Most of you must have seen the Jaws, a very thrilling movie directed by Steven Spielberg in the year of 1975, When you do scuba diving do you want try shark diving?
If you are scuba diving with sharks swimming around you, what can you do?
In a general sense, in addition to whale sharks, other sharks prefer to eat seals, dolphins and turtles. People wearing scuba gear are not usually listed as prey unless they are very hungry. But that is highly unlikely. Sharks are often curious about their surroundings, and they often familiarize themselves with what they encounter by temporarily biting people. Some underwater photographers have been injured by sharks moving their mouths up and down. Fortunately, the photographer found no serious injuries. If the shark wants to attack you, how to identify it? Professional deep-sea explorers, who have long been scuba divers, have suggested that if the shark swims in a gentle and calm way, it is examining whether this mythical underwater creature is the preferred food. In this case, most of the time, stay calm and wait a few seconds. A few seconds later, the shark swam away. But what if, unfortunately, you encounter an angry shark? You can push yourself away from the shark’s mouth with your hand.
If you want scuba diving with sharks they are sites:
Whale sharks: Yucatan peninsula, Mexico
Whale sharks, or the world’s largest sharks, are 40 feet long, weigh up to 50 tons, and have mouths that are 5 feet wide when opened — yet they only eat plankton, and it’s safe to swim with them. The black-and-white speckled behemoth comes to Punta Sam every summer (mid-may to September) to hunt for food. You can go snorkeling with a whale shark for a day or more.
Lemon sharks: off the coast of Florida, USA
The small shark gets its name from its yellow skin. Most lemon sharks are no more than 12 feet long, but they attack people — often out of fear rather than intent. Lemon sharks are commonly found off the southeastern coast of the United States and in the gulf of Mexico. Florida reef is a favorite home for lemon sharks, and the Cupid dive center north of west palm beach offers a one-day dive trip there.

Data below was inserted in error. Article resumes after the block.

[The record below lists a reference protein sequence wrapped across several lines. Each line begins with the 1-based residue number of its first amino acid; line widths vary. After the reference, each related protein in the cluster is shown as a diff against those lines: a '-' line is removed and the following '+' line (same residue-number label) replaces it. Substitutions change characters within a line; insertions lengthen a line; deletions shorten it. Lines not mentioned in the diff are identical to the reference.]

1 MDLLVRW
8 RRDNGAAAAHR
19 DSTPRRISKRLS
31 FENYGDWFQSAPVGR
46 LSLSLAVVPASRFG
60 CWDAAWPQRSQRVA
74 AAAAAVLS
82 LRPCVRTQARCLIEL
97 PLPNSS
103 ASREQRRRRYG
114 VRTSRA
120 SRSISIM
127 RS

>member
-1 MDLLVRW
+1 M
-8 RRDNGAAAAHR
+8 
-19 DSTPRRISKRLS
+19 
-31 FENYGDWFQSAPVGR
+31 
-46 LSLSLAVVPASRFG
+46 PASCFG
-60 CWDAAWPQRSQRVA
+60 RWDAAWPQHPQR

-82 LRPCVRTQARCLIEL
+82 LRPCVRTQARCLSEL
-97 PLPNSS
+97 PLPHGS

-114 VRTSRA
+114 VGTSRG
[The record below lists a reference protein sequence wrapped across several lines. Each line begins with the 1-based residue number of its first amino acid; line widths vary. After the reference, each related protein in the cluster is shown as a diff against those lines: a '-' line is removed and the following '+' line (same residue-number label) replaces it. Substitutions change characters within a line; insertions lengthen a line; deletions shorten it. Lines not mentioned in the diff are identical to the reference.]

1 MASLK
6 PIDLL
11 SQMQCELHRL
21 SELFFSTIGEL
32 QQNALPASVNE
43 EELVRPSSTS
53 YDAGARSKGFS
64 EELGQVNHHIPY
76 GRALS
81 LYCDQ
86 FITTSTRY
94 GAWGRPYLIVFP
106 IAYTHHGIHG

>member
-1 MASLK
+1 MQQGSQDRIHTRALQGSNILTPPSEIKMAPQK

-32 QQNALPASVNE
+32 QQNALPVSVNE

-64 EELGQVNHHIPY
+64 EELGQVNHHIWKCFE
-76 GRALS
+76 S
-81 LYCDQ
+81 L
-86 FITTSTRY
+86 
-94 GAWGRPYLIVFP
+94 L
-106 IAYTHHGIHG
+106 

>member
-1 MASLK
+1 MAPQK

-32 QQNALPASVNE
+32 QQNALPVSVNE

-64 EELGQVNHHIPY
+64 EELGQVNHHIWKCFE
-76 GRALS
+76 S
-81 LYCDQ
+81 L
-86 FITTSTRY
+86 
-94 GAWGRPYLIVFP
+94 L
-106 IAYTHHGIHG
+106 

Hammerhead sharks: Galapagos islands, Ecuador
It’s almost impossible to sneak up on a hammerhead shark — its eyes are positioned at either end of a prominent hammerhead, giving it a 360-degree view. If you want to see it in the ocean, you’d better ask for expert help. Quasar Expeditions professionals tracked the exact locations of hammerhead sharks, including Wolf island. On the Galapagos island chain in Ecuador, divers can swim with groups of hundreds of hammerhead sharks. The sharks, which are 14 feet long, are in the area all year round. The diving expedition is an optional add-on to the Quasar Expeditions expedition, a week-long scuba diving trip to the Galapagos.
Bull shark: bekaa atoll, Fiji
There are few sea creatures as intimidating as the bull shark. The carnivorous bull shark is 11.5 feet long and weighs 500 pounds. Scientists consider bull sharks to be the most aggressive and predatory species in the ocean. There are plenty of warnings to stay away from bull sharks, but if the dangers of the deep are tempting, sign up for the beka adventure divers to spend a day with sharks in Fiji’s protected waters. Although bull sharks arrive as early as mid-may, June is the peak season for watching migratory animals. Grey reef sharks, Pacific blacktip, whitetip, falktip lemon, silver tip, tawny nurse and Fiji tiger sharks are also seen here at this time of year.
Tiger sharks: the Bahamas
Tiger sharks are second only to great white sharks in their attacks on humans, and their aggression is well deserved. Let alone people, even smaller fish, tiger sharks go for it. Tiger sharks are slow to color and can chew on anything. Studies of tiger sharks have found that they have everything from car license plates to used tires in their bellies, making them known as “ocean trash cans.” The bahamian shark diving company offers a seven-day cruise in a 65-foot dive boat to the island of grand bahama for scuba trips. In addition to tiger sharks, you can also see Caribbean reef sharks and ray rays.
Whitetip shark: oahu, Hawaii, USA
These nocturnal sharks sleep in reef burrows during the day. Whitetip sharks are tiny, measuring no more than 5.5 feet long, and usually share their habitat with their mates. Divers stumbled upon a cave where several whitetip fish were stacked together sleeping.